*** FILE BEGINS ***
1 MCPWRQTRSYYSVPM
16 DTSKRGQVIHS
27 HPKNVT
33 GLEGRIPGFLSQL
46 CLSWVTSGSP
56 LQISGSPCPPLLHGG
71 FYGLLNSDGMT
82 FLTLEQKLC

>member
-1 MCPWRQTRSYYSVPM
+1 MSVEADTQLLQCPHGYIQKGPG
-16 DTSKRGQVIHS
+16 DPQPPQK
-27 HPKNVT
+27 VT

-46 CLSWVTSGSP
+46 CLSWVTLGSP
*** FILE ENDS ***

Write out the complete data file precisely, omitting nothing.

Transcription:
1 MCPWRQTRSYYSVPM
16 DTSKRGQVIHS
27 HPKNVT
33 GLEGRIPGFLSQL
46 CLSWVTSGSP
56 LQISGSPCPPLLHGG
71 FYGLLNSDGMT
82 FLTLEQKLC

>member
-1 MCPWRQTRSYYSVPM
+1 MSVEADTQLLQCPHGYIQKGPG
-16 DTSKRGQVIHS
+16 DPQPPQK
-27 HPKNVT
+27 VT

-46 CLSWVTSGSP
+46 CLSWVTLGSP